Below are some exercises you can do to help strengthen the anterior tibalis.

Alphabet stretch
Sit in a chair with your leg extended in front of you. Trace the alphabet in cursive with your toes trying not to break the rhythm. Do this on each leg 3-5 times, 2-3 times a day.

Marble Pick-ups

Put marbles on the floor and pick them up with your toes and place in a cup. Do this 1-2 times daily with each foot.

Towel Scrunch

Place a towel flat on a wood/tile floor. Sit in a chair and then use your toes to scrunch the towel in a heap. Do once on each foot daily.

Sock drape

Fill a tube sock with gravel or coins (that you find on your walk/runs....LOL), seal with rubber band. Sit down and drape the sock with the coins or gravel equally distributed over your foot....then lift your foot toward the ceiling. Do this 10 times each foot several times a day.

You do not have to do all these exercises, I just gave several options, but you will want to do these to help strengthen the lower leg.


Coach Nancy

Edited by: SP_COACH_NANCY at: 3/27/2013 (20:45)
BARBANNA SparkPoints: (108,384)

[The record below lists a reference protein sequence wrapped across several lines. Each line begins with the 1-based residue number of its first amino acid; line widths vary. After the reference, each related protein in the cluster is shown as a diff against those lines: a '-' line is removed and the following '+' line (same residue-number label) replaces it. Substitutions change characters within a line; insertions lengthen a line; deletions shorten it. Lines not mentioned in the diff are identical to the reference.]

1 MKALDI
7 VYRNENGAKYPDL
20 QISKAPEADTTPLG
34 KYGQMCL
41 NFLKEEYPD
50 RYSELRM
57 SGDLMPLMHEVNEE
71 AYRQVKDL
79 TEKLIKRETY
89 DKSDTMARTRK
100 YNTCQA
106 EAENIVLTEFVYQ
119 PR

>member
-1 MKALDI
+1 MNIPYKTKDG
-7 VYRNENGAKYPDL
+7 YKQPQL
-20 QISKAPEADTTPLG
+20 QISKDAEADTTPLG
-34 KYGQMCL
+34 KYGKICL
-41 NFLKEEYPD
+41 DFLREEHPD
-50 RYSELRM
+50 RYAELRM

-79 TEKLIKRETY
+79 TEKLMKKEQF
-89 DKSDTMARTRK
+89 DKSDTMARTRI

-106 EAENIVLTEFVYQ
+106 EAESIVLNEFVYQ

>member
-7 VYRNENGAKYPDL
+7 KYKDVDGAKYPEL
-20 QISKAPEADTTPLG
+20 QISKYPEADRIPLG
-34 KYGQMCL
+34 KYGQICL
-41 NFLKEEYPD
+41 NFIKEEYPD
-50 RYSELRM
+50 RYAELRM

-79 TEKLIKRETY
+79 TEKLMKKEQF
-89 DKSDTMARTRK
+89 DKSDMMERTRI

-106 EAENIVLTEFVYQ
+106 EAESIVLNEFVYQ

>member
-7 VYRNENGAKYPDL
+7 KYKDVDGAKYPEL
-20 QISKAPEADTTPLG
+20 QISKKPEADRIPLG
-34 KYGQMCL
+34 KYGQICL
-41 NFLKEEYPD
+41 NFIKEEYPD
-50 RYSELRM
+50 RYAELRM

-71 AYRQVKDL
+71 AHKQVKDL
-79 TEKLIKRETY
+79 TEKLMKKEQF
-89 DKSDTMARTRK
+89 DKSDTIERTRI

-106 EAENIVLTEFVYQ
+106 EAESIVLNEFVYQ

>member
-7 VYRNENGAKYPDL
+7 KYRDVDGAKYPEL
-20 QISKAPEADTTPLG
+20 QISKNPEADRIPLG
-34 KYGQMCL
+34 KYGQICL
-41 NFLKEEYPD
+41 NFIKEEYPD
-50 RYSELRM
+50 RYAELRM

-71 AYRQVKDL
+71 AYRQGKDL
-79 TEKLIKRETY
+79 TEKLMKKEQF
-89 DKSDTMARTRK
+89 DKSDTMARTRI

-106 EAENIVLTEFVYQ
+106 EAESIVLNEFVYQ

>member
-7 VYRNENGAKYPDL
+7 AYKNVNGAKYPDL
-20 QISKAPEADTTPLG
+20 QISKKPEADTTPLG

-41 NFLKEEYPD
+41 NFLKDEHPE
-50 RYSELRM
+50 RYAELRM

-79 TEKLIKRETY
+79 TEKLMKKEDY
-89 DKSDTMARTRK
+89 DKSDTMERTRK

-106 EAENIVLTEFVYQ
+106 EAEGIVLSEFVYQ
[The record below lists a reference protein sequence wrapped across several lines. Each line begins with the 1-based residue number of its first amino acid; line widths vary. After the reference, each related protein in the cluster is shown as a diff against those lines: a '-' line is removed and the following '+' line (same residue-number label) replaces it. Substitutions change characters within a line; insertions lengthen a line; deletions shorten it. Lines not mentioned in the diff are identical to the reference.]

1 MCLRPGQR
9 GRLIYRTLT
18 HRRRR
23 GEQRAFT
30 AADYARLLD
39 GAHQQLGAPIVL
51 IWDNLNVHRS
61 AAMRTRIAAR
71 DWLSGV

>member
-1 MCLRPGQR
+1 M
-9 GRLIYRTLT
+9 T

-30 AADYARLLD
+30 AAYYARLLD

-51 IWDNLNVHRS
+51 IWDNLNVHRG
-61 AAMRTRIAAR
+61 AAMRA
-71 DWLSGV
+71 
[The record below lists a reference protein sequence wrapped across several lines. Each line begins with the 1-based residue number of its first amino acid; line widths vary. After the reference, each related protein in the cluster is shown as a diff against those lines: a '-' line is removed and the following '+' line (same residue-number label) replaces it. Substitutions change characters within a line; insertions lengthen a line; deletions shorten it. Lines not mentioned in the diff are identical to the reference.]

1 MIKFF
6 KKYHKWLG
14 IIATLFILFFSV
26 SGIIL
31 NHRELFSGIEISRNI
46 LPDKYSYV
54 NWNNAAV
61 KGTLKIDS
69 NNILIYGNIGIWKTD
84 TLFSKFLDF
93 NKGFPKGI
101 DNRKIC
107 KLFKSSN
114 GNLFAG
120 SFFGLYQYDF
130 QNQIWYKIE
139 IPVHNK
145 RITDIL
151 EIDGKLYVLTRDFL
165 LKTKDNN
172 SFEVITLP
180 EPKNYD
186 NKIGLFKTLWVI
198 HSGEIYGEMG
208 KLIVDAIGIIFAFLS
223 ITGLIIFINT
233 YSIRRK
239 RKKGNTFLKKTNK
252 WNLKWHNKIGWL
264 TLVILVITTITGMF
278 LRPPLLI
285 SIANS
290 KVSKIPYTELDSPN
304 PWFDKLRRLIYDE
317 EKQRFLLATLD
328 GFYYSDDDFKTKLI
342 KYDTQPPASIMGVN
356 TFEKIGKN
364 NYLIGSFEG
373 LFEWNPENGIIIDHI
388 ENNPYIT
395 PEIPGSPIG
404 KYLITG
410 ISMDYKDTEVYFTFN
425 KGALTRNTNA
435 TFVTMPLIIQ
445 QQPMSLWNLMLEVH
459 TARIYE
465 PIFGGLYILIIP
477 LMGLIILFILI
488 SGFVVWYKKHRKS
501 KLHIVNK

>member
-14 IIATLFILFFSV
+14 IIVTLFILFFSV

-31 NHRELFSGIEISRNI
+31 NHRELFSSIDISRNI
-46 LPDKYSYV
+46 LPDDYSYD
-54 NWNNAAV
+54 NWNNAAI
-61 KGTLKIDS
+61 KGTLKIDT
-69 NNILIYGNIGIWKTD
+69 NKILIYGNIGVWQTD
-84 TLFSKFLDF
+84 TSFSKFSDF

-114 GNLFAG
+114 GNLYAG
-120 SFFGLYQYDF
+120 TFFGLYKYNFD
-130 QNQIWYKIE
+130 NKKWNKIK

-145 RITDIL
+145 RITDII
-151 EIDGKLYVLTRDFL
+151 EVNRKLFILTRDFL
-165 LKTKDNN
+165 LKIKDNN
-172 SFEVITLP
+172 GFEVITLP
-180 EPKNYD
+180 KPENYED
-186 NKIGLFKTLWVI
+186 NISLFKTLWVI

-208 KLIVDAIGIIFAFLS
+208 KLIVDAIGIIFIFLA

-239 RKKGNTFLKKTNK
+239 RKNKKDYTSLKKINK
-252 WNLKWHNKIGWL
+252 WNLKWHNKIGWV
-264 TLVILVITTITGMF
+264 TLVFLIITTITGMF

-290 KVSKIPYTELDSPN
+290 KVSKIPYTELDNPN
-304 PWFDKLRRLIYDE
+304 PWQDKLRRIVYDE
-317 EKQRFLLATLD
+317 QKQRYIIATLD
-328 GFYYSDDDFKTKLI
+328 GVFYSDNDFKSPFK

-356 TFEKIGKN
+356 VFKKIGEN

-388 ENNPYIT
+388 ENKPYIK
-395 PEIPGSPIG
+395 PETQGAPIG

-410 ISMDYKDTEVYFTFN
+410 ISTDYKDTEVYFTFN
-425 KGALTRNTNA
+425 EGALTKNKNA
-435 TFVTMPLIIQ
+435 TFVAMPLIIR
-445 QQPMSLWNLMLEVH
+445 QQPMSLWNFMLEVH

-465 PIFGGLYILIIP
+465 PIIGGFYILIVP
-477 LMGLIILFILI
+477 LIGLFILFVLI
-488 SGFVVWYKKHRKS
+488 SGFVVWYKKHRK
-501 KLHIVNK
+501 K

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Posts: 3,415
3/27/13 7:56 P

A physician is the most qualified person to assess pain from running. There are many problems from running that are too complex!

RENATARUNS SparkPoints: (4,367)
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Posts: 1,379
3/27/13 7:43 P

I'd suggest reading the article on here regarding running form. I think it's by Spark Coach Nancy. Something may jump out at you as something you're doing when you run that promotes injury (but it may also be the case you're doing something with your gait that you would not be able to detect yourself).

Second, as the previous poster said, there may be an issue with your shoes. Current thinking and research seems to be coming around to the position that over-stabilization of the foot and an over-cushioned, over-elevated heel (both of which are found in many/most running shoes you will find) do more to cause injury than to prevent it. It's conceivable you may see a lot of improvement just by switching to a neutral or lightweight shoe. (Conversely if you are already using that kind of shoe it's possible you may actually need support you're not getting.)